The Encyclopedia Americana (1920)/Iphigenia in Aulis

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The Encyclopedia Americana
Iphigenia in Aulis
Edition of 1920. See also Iphigénie en Aulide and Iphigénie en Tauride on Wikipedia, and the disclaimer.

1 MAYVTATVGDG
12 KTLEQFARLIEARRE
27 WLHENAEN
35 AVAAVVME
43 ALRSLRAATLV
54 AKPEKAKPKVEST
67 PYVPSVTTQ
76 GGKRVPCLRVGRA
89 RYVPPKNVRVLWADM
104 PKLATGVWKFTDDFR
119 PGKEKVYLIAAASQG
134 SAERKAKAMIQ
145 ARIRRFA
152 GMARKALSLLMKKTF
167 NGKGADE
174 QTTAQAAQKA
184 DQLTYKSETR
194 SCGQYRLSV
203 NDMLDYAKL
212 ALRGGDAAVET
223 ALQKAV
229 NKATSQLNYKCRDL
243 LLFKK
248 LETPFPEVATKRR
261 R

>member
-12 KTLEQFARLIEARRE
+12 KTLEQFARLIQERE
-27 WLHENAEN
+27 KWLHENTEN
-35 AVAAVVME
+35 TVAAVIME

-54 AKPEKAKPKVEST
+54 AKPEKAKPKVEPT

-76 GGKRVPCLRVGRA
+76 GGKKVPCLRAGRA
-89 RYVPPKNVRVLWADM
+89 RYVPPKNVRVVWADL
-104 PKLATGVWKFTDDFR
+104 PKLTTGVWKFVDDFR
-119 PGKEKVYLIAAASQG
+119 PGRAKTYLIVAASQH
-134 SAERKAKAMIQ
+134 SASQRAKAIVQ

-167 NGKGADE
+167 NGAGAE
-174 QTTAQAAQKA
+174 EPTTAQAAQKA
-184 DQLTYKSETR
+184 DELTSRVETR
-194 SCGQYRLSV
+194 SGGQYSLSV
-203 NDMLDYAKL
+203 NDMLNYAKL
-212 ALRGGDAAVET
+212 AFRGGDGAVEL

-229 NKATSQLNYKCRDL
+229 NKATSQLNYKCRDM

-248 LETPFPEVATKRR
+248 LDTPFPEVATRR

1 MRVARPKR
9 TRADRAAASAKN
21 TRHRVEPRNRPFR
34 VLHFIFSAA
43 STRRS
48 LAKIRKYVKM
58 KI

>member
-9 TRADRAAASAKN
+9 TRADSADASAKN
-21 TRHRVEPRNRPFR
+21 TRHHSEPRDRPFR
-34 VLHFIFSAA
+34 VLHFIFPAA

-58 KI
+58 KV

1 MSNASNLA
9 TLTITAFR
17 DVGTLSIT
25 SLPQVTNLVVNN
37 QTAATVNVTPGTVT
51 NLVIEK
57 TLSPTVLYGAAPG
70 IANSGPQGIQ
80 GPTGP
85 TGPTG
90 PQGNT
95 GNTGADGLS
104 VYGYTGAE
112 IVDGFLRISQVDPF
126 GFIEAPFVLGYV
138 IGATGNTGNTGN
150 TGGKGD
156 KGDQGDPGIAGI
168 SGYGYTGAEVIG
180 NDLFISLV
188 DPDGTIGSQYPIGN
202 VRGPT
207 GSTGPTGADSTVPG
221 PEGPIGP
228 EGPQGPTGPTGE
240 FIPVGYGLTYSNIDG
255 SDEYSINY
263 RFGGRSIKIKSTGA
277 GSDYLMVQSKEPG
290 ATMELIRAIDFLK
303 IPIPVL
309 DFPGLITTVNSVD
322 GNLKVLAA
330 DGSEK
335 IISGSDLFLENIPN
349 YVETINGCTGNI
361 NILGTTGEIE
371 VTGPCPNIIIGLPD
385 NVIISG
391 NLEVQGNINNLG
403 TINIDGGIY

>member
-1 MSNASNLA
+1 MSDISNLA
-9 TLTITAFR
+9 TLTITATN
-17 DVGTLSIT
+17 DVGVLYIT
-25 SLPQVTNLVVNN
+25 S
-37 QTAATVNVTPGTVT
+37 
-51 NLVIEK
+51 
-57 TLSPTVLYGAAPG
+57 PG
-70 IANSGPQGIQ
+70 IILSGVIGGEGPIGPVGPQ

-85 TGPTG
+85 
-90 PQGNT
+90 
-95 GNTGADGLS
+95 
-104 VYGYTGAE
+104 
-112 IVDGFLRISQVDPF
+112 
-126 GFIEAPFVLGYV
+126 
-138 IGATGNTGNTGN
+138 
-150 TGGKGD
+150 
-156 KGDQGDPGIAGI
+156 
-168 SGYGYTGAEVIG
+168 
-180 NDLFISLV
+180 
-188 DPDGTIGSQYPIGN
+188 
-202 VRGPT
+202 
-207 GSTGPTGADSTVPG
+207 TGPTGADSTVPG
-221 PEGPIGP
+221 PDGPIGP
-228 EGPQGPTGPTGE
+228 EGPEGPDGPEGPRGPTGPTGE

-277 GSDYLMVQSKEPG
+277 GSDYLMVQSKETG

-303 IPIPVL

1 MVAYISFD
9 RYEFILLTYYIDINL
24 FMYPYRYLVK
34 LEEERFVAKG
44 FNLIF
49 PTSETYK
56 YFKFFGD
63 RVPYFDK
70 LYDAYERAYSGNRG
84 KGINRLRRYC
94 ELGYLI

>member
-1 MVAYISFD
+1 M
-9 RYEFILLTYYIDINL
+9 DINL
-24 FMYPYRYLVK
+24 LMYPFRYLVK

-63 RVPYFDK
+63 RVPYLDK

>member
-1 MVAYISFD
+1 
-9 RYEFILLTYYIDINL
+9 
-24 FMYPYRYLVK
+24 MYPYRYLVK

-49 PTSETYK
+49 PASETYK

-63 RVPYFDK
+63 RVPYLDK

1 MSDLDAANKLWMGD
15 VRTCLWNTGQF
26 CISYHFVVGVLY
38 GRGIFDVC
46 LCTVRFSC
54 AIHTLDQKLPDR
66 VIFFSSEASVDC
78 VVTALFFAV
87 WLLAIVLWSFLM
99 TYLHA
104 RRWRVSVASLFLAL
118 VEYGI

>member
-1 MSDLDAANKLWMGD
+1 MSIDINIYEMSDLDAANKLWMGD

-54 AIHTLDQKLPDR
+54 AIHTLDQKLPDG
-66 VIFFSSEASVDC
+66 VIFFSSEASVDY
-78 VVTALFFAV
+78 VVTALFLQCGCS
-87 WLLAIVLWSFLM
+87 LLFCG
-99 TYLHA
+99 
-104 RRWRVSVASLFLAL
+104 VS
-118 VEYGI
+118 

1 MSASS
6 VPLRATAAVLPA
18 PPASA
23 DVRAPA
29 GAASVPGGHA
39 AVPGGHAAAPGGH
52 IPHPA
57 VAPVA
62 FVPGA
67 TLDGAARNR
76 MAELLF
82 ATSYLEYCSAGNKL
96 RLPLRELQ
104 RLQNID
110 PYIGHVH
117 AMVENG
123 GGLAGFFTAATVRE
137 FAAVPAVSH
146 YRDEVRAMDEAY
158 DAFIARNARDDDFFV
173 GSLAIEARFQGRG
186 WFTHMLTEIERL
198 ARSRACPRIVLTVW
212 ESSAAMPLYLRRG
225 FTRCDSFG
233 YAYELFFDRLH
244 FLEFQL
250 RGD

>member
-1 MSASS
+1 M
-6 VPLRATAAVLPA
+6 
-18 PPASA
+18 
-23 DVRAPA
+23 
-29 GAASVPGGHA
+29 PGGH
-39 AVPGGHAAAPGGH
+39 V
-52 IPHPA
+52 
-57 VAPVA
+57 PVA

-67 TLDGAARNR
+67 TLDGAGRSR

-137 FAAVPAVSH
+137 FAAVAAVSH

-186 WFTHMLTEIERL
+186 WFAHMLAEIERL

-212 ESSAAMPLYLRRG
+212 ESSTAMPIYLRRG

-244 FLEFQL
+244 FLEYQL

IPHIGENIA IN AULIS and IPHIGENIA IN TAURIS, operas by Christoph von Gluck, produced in Paris in 1774 and 1779, respectively, the latter being a continuation of the first. The plot is based on the Greek legend of Iphigenia, daughter of Agamemnon and Clytemnestra. To avert the wrath of the goddess Artemis (twin-sister of Apollo), whom Agamemnon had angered by killing a consecrated hind, Iphigenia was demanded as a sacrifice on the altar, pending which Artemis held the Greek fleet destined for Troy in the harbor at Aulis. Calchas, the High Priest of Artemis tells Agamemnon that a favorable wind will come only after the sacrifice. Iphigenia is prepared to immolate herself, but her lover, Achilles, forces his way through the crowd to save her, when she is miraculously conveyed in a cloud to Tauris to become a priestess to Artemis there in the temple of the barbarous Scythians. In the second opera Iphigenia has served 15 years in performing the rites of offering human sacrifices when her brother Orestes falls into her hands, together with his friend Pylades. She does not know her brother, nor that he had slain his mother and fled, pursued by the furies. Just as she is about to stab Orestes, he declares himself, and the knife falls from her hand. Thoas, king of the Scythians, rejects her entreaties and commands that both she and her brother shall die. His design is frustrated by the return of Pylades — who had been suffered to depart — with some of his countrymen, and the king is slain. Diana intervenes with her protection and permits brother and sister to return home. The Tauris is by many critics considered to be Gluck's masterpiece.